Reporting

National News

Atlanta Braves spring training complex, Herald-Tribune: One of the biggest franchises in Major League Baseball is continuing its trend of publicly financing stadiums with a new spring training complex in North Port. The story has unfolded piece by piece since the Herald-Tribune first broke the news exclusively in March 2016.

trump sun cityDonald Trump doxes Lindsey Graham, The Island Packet: At a stop in greater Bluffton in July, then-long-shot Donald Trump captivated national media with a new stunt — giving out his fellow Republican presidential hopeful’s personal cell phone number.

Pinckney’s ‘booming’ voice for the voiceless, The Island Packet: Ordained at 18 and elected at 23, the late pastor and state Sen. Clementa Pinckney spent a lifetime lending his booming voice to the voiceless, friends and colleagues recalled the morning after he was shot and killed alongside eight members of his congregation in Charleston, S.C.

Superglue surgery saves baby, The Kansas City Star: In what could be a medical first, superglue was the secret ingredient for a specialized brain surgery to save an infant from a rare, life-threatening aneurysm at the University of Kansas Hospital.

Watchdog

Councilman faces ethics allegations, The Island Packet: The former leader of a once-touted economic development prospect accused one of the County Council members who tried to woo the prospective company of stealing business secrets. The revelations led to a state ethics investigation.

pepper hall plantationTies to owner questioned ahead of pivotal Pepper Hall vote, The Island Packet: Just days before a pivotal vote on the $12 million acquisition of the Pepper Hall tract, it came to light that two County Council members have ties to the owner of the land. The council later abandoned the plan.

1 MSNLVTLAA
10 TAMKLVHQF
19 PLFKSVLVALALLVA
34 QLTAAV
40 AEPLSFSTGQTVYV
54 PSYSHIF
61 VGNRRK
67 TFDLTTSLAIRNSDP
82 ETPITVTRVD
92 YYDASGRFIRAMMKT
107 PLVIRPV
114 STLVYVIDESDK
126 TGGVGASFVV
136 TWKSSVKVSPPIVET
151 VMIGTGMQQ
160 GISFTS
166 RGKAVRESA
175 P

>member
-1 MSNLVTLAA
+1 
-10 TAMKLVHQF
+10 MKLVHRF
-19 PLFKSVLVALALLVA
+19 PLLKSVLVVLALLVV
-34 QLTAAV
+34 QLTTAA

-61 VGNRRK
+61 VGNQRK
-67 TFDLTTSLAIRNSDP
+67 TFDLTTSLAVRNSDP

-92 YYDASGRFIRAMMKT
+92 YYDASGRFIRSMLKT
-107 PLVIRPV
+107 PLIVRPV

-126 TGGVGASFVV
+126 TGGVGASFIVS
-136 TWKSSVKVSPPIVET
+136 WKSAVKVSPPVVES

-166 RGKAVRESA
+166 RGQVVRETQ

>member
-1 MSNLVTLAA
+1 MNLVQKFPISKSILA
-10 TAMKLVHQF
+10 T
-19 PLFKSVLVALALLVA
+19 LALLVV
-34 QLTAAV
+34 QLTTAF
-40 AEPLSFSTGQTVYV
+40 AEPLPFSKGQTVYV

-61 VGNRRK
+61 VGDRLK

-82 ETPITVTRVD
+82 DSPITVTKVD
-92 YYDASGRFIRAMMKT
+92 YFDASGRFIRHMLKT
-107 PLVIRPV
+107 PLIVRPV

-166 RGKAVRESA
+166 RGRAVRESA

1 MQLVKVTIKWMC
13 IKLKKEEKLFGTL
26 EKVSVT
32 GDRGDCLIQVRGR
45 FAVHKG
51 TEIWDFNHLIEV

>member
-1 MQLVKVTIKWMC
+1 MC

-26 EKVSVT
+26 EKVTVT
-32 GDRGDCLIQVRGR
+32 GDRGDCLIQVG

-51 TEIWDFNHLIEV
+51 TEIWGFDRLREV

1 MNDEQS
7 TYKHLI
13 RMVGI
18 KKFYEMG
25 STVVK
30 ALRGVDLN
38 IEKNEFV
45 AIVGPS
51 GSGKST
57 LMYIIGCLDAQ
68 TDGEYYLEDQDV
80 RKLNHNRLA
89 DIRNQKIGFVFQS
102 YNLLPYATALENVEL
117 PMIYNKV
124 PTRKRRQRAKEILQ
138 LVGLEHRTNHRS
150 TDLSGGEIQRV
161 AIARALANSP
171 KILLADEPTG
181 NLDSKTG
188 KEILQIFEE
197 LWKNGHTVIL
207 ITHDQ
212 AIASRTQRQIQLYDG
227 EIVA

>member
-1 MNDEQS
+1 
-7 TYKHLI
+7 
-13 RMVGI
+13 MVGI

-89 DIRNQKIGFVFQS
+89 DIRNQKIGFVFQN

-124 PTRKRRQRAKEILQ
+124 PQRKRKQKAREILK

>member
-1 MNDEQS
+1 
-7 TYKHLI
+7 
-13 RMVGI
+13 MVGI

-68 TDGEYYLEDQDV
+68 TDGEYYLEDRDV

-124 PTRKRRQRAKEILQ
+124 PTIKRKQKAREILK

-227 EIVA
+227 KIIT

Go directly to jail, do not pass go, The Island Packet: A state police report detailed Beaufort County jail director Phil Foot’s interference in his step daughter’s 2013 arrest. Despite video footage of the incident, prosecutors did not bring criminal charges against Foot and he remains the county’s public safety director.

Beat reporting

Long-secret Ironman triathlon plans revealed, The Island Packet: Chamber of Commerce and local government officials worked behind closed doors for the better part of a year to bring an Ironman 70.3 triathlon race to Beaufort County. It wasn’t until the Packet pushed the sheriff to go public with his concerns over the race route that long-secret plans were finally revealed.

buckwalter krogerBluffton settles for grocery store at controversial tech park, The Island Packet: Bluffton leaders have long dreamed that Buckwalter Place would become the town’s second city center — an urban, high-tech contrast to the quaint boutiques and eateries in Old Town. But now that dream could be wilting in the shadow of a 113,000-square-foot Kroger Marketplace.

Missouri plant trots into national horse slaughter debate, The Kansas City Star: Small, family-owned Rains Natural Meats in Gallitin, Mo., found itself caught in the middle of the national debate over horse slaughter in June 2013 as it became the third plant in the country to seek a federal inspection to process equine meat.

Features

QLife brings new life to homeless, Herald-Tribune: A counter-intuitive program to charge homeless individuals for their stay at the Salvation Army shelter actually worked, helping move hundreds into housing. Sarasota was once derided as the meanest to homeless, but one key leader asks if the city is ready to celebrate its success.

poppiesVeterans bring to life late friend’s vision, The Island Packet: Retired U.S. Navy Capt. Bill Baker dreamt of installing a special bronze sculpture at the entrance to the veterans memorial on Hilton Head Island. His idea finally became a reality on Memorial Day, but he wasn’t there to see it himself. Baker died in January, but fellow veterans didn’t hesitate to see their friend’s vision through.

The small church with a big heart, The Kansas City Star: St. Aidan’s Episcopal Church was on the brink of closing just over a decade ago. Today, the tiny Olathe church has rallied to become a service-centric parish where three-quarters of its members are involved in its outreach ministries.

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